Anchorman: It took a while for me to watch Anchorman, a movie quoted almost as much as Mean Girls, which I’ve probably watched about 6,726 times. Don’t judge my movie tastes! Anchorman is an entertaining, humorous watch, and shows Ron Burgundy’s descent from buffoonish TV reporter to a more reasonable, down-to-earth guy pretty well. It’s an enjoyable movie, but overrated. 6/10
Dark Places: I really enjoyed Gone Girl directed by David Fincher, so when I heard there was another movie based on a Gillian Flynn book, I jumped on the chance. Also, it was about to expire from Stan, so I didn’t have much time left to watch. Despite being less known than Gone Girl—and not directed by David Fincher—Dark Places is still enjoyable, dramatic and you just want to keep watching to find out if Libby’s brother actually killed her mother and sisters. It’s well acted, and definitely underrated, so you should get right round to watching it! 7/10
Human Centipede 1 & 2: These movies are some of the most shoddily acted films of recent years, not counting The Room, but the one thing it’s got is they’re better than what I’ve seen of Hostel so far (read: about as much as Mr Ripley). They’re so badly done, you can barely take it as a horror, and just a comedy. The American women are barely tolerable (those accents!), the mad scientist is so astonishingly European madcap, and the Human Centipede part is just so ridiculous and torture-porny, it’s not funny. But who watches The Human Centipede for a classic plot and actual characters? At least I haven’t seen the third one, which takes things to an entirely new level. 4/10
Rebecca: Not long after finishing Rebecca by Daphne DuMaurier, I went ahead and found this film on YouTube. More or less the same as the novel, but with the ending changed so Mrs de Winter doesn’t go with the men to visit Rebecca’s doctor. A lot of the plot is condensed, but that’s for the better, and characters like Frank have less prominence, but Mrs Danvers has more of an electrifying, frightening presence. Both Laurence Olivier (Maxim) and Joan Fontaine (Mrs de Winter) act their respective characters perfectly true to the novel, and it’s definitely a good watch. 6/10
The BFG: I haven’t read The BFG by Roald Dahl in many, many years, but it was one of my favourite books of my childhood (alongside Matilda and Esio Trot). The BFG, contrary to popular belief, is actually the Big Friendly Giant, and not the Big F-ing giant. He’s a big, loveable giant, an outcast in Giant Country, and takes orphan girl Sophie hostage because she accidentally discovers him outside her orphanage. Their relationship becomes friendly, however, when it’s discovered The BFG has some bigger giant rivals, who really like to eat human children, and Sophie and The BFG have to work together to defeat them. While not the greatest film in existence, it’s beautiful looking, magical and charming. It’s a great feel-good family film to watch with…er, the family. 6/10
War Machine: Yet another movie about the pitfalls and futility of war, set in Afghanistan, but this time it’s got BRAD PITT in it. No, actually, it’s really quite dull and uninteresting, and you’re better suited watching an actual war classic, like All Quiet on the Western Front, and you’d get the same message. 2/10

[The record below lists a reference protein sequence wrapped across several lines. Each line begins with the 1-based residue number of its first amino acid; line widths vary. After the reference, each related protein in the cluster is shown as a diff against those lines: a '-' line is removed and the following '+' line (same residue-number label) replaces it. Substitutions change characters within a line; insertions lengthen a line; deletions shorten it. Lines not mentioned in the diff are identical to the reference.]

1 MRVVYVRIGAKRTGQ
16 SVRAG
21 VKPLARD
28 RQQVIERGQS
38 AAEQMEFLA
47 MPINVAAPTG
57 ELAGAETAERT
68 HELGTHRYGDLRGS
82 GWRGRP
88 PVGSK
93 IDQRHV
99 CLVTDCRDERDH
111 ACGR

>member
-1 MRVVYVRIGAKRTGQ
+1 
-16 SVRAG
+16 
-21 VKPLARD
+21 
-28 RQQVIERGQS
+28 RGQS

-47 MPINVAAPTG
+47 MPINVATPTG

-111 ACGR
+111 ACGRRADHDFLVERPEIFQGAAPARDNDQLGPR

True Memoirs of an International Assassin: A surprisingly entertaining comedy about a writer whose fictional novel about being a spy is turned into non-fiction by his publisher so it can sell more copies. Since he got his ideas from some dude he knows, the enemies of the actual spy come after him, and his life is thrust into chaos, car chases, and adventure. It’s a humorous, entertaining flick to watch when there’s other people around, and the latest episode of Rick and Morty isn’t out yet (there’s a theme here, isn’t there?). I found myself laughing far more than I should have. 7/10
Nobody Speak: Trials of the Free Press: If you think The Red Pill or The Brainwashing of my Dad were biased claptrap, they’ve got nothing on Nobody Speak, which popped up as the main ad on my Netflix homepage. Supposedly an unbiased account of how corruption and money can silence the media and destroy free press, it’s actually a pretty prejudiced account of Gawker Media’s downfall. In a move reminiscent to News of the World, Gawker did some pretty horrible stuff, and expected to just get away with it, claiming publishing a sex tape is definitely in the public interest. It interviews ex-Gawker boss Nick Denton and a bunch of his ex co-workers and supporters, and even manages to pull in Hulk Hogan’s lawyer. The only interesting bit was the case of the Las Vegas Review, but comparing them to Gawker’s continuously shady antics was disingenuous, to say the least. 4/10
Perfume: The Story of a Murder: This movie is absolutely beautiful, and it’s definitely my favourite on this list. I don’t get a lot of the negative reviews —unless they’re fans of the Patrick Suskind book, which I haven’t read, but plan to now—so I sat through this movie, completely shocked, to be honest. It completely drew you in, and the only thing I didn’t enjoy was the ridiculous over-the-top-ness of the main scene near the end, but it does make sense in the context of the repressed citizens of 1700s France. Plus, Scott Shelby from Heavy Rain makes a cameo! And Alan Rickman appears! 9/10
Wow, that ended up being a lot more than I thought—and I haven’t even finished yet. I suppose the rest of them will have to be for next month, which I assure you, will be a lot shorter Part Three. I hope you enjoyed this movie review megalist!